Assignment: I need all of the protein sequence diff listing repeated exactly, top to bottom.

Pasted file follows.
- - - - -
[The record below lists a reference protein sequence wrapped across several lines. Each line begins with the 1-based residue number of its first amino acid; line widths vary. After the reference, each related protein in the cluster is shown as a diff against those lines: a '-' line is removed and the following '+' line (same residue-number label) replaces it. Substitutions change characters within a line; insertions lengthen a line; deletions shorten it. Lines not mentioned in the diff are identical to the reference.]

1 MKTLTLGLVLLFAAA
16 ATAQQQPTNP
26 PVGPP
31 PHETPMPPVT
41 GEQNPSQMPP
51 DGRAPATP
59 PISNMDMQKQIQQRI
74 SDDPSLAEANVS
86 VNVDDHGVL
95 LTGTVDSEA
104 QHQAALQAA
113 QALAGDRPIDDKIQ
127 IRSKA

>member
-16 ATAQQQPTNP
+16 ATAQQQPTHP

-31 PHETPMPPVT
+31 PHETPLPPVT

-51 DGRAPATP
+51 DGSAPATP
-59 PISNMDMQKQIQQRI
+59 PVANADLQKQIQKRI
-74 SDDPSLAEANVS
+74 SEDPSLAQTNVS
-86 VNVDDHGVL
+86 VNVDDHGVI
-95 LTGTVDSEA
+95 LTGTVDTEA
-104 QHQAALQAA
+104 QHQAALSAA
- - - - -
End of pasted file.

[The record below lists a reference protein sequence wrapped across several lines. Each line begins with the 1-based residue number of its first amino acid; line widths vary. After the reference, each related protein in the cluster is shown as a diff against those lines: a '-' line is removed and the following '+' line (same residue-number label) replaces it. Substitutions change characters within a line; insertions lengthen a line; deletions shorten it. Lines not mentioned in the diff are identical to the reference.]

1 MKTLTLGLVLLFAAA
16 ATAQQQPTNP
26 PVGPP
31 PHETPMPPVT
41 GEQNPSQMPP
51 DGRAPATP
59 PISNMDMQKQIQQRI
74 SDDPSLAEANVS
86 VNVDDHGVL
95 LTGTVDSEA
104 QHQAALQAA
113 QALAGDRPIDDKIQ
127 IRSKA

>member
-16 ATAQQQPTNP
+16 ATAQQQPTHP

-31 PHETPMPPVT
+31 PHETPLPPVT

-51 DGRAPATP
+51 DGSAPATP
-59 PISNMDMQKQIQQRI
+59 PVANADLQKQIQKRI
-74 SDDPSLAEANVS
+74 SEDPSLAQTNVS
-86 VNVDDHGVL
+86 VNVDDHGVI
-95 LTGTVDSEA
+95 LTGTVDTEA
-104 QHQAALQAA
+104 QHQAALSAA